New Homes 'Tested and Passed'


Developer Clarence Chapman, of Chartre Consulting Ltd., assure prospective homeowners that they may begin moving into a Chartre development.

Jackson Mayor Frank Melton stepped away from his federal trial Friday to announce that city inspectors no longer have concerns about infrastructure problems at the Timber Falls and Forest Hills Place neighborhood developments. City inspectors halted the timetable for almost 20 families looking to move in last weekend, citing concerns with the new neighborhood's roads and electric hook-ups.

Almost 200 prospective occupants of the new neighborhood have already paid deposits to the Mississippi Home Corporation, which is financing and overseeing the 400-acre project on Raymond Road. Developer Clarence Chapman, of Chartre Consulting Ltd. in Oxford, said the community has now been "tested and passed." Chapman added that occupants would be moving in Friday.

The company only began construction of the 170 homes in Forest Hills Place last May, and the Timber Falls' 155 homes last August. Some of the homes were complete four months ago, though Chapman admitted to the presence of "a little anguish" because of the fevered construction pace. He pointed out that the company is still ahead of its original Dec. 31 deadline.

Amazingly, Chapman told the Jackson Free Press that the plummeting economy had no negative impact on the $240 million development, primarily because "the financing was all taken care of and locked up before we started." Chapman said the economy was actually putting the development more in demand because it aims at lower income residents, some paying $600 a month.

"The type of development we do is the only thing going on in the real-estate market," Chapman said. "We're in our briar patch now."

The nature of the development raised some eyebrows from council members and South Jackson residents when developers first proposed it in 2006. Opponents claimed the development, which allows a 15-year lease, essentially creates a whole neighborhood of rental property. Even Chapman agreed to the comparison, to a point.

"Technically, it is rental property, but practically it is lease-purchased property. If they pay our reduced rent for 15 years, it will be their home," Chapman said, adding that though developers will maintain the property for the 15-year period, occupants suffer no financial penalties for moving away prior to the end of 15-year lease, unless they damage the home.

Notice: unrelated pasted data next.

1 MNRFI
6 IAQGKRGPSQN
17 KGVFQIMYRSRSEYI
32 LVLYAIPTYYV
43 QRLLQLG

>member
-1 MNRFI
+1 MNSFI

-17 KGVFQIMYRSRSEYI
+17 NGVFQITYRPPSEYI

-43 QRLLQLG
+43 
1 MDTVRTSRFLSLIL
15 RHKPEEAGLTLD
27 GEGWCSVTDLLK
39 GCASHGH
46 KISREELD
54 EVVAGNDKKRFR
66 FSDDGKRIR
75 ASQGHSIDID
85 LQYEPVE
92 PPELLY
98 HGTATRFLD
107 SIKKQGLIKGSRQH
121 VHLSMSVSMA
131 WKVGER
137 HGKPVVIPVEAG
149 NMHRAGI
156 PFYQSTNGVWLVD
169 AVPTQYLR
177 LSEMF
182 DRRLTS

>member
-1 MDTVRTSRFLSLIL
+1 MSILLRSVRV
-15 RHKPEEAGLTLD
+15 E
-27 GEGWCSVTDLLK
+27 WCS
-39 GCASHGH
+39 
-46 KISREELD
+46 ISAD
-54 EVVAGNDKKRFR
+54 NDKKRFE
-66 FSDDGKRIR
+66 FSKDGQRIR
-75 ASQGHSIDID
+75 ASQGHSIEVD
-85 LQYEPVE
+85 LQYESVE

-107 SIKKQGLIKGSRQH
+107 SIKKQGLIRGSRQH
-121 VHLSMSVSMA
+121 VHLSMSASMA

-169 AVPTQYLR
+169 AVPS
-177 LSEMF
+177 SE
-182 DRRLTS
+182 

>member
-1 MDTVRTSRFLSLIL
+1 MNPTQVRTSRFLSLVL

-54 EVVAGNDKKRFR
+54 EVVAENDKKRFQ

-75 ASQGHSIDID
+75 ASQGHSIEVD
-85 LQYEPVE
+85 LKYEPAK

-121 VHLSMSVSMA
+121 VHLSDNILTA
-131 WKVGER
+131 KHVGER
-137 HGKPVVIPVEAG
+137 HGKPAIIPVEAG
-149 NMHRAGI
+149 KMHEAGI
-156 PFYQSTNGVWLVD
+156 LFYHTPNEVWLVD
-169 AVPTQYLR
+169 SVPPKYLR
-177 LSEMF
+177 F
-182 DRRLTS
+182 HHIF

The City Council initially stood against the development, which they claimed circumvented the city's moratorium on the construction of rental property. In 2006, it even voted 7-0 on an April 4 resolution urging Mississippi Home Corporation, which allocated the tax-credit money to Chartre, to focus more credit on rehabilitating existing property instead of building new property.

"You could say that we lost this round this year, but we'll be working to stop 450 of these extended lease homes from becoming 2,200 homes," then-Council President Marshand Crisler told the Jackson Free Press. Crisler represents Ward 6, which contains the development.

Crisler later warmed to the development, but expressed anger over developers' perceived failure to comply with city codes during the Feb. 20 council meeting.

"We have a huge mess, and it's time to lawyer up," Crisler told The Clarion-Ledger that day. "I think the city has done its part. The only thing is they (developers) haven't complied."

Though the city and the developer appeared to have ironed out its differences Friday, Council President Leslie McLemore expressed dismay at the city's need to rely on private inspectors rather than its understaffed code-services department.

"How can we, because of the lack of staff, monitor or check the inspections to know that all of them are up to code? We are at a disadvantage before we're even out of the starting gate," McLemore said.

City Housing Division Chief Louis Armstrong, who had initially reported several issues with the development last Tuesday, assured McLemore that the city randomly inspects the homes to make sure the engineer has met city standards, and said the engineer "has met our requirements."

Chief Administrative Officer Robert Walker pointed out to McLemore that the council was meeting on the matter Friday "precisely because the city was doing its job."

"I'm not saying we don't need staff, but this particular situation arose out of the need to have some inspections completed by a certain time period, and there was an agreement that it would be best if we … hired and paid a firm to move us faster," Walker said.

Armstrong added that the city would have been stuck with completing 3,500 inspections on the South Jackson development if it had not opted to use a private company. He then said that he had approached the council on the prospect of increasing pay and staff positions about six months ago during budget hearings.

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Mark my words, there will be PROBLEMS, water, sewer, homeowners complaints about utility costs, with this development down the road. If the home or the development could not pass inspections last week, then all of a sudden they get a passing grade this week - What did they do, sprinkle fairy dust on the problem? Note, if these homes were not built to certain standards, then homeowners who are already struggling, will not be able to pay the utility costs that accompany a home that was poorly constructed. Also, it seems to be something wrong with the inspection process. If inspectors were routinely inspecting all along, then you don't wait until the 11th hour to give the development a failing grade. Uggg....



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